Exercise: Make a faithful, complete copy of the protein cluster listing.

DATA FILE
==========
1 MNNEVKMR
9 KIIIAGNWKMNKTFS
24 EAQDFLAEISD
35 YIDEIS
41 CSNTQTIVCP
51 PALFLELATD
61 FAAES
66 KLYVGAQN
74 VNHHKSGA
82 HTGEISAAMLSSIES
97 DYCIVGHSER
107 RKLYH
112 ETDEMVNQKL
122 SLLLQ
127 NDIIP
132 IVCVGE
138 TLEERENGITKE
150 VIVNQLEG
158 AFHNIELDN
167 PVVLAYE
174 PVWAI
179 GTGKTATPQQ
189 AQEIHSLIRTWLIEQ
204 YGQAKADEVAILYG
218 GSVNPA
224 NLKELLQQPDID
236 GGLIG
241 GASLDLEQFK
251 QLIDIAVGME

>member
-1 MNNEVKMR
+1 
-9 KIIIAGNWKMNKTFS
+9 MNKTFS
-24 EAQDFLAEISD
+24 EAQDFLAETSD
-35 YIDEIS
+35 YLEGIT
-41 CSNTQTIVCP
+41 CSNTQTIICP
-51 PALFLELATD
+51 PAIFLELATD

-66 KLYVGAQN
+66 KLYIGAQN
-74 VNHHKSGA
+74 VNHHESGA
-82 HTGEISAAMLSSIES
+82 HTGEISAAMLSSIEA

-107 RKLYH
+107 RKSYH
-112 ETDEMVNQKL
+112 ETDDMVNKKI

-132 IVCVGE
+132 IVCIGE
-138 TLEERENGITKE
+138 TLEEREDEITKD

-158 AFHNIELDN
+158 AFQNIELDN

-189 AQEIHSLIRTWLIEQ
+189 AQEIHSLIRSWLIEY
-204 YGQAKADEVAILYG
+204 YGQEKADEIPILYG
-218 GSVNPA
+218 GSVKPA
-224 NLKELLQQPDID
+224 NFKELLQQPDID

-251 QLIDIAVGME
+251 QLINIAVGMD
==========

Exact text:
1 MNNEVKMR
9 KIIIAGNWKMNKTFS
24 EAQDFLAEISD
35 YIDEIS
41 CSNTQTIVCP
51 PALFLELATD
61 FAAES
66 KLYVGAQN
74 VNHHKSGA
82 HTGEISAAMLSSIES
97 DYCIVGHSER
107 RKLYH
112 ETDEMVNQKL
122 SLLLQ
127 NDIIP
132 IVCVGE
138 TLEERENGITKE
150 VIVNQLEG
158 AFHNIELDN
167 PVVLAYE
174 PVWAI
179 GTGKTATPQQ
189 AQEIHSLIRTWLIEQ
204 YGQAKADEVAILYG
218 GSVNPA
224 NLKELLQQPDID
236 GGLIG
241 GASLDLEQFK
251 QLIDIAVGME

>member
-1 MNNEVKMR
+1 
-9 KIIIAGNWKMNKTFS
+9 MNKTFS
-24 EAQDFLAEISD
+24 EAQDFLAETSD
-35 YIDEIS
+35 YLEGIT
-41 CSNTQTIVCP
+41 CSNTQTIICP
-51 PALFLELATD
+51 PAIFLELATD

-66 KLYVGAQN
+66 KLYIGAQN
-74 VNHHKSGA
+74 VNHHESGA
-82 HTGEISAAMLSSIES
+82 HTGEISAAMLSSIEA

-107 RKLYH
+107 RKSYH
-112 ETDEMVNQKL
+112 ETDDMVNKKI

-132 IVCVGE
+132 IVCIGE
-138 TLEERENGITKE
+138 TLEEREDEITKD

-158 AFHNIELDN
+158 AFQNIELDN

-189 AQEIHSLIRTWLIEQ
+189 AQEIHSLIRSWLIEY
-204 YGQAKADEVAILYG
+204 YGQEKADEIPILYG
-218 GSVNPA
+218 GSVKPA
-224 NLKELLQQPDID
+224 NFKELLQQPDID

-251 QLIDIAVGME
+251 QLINIAVGMD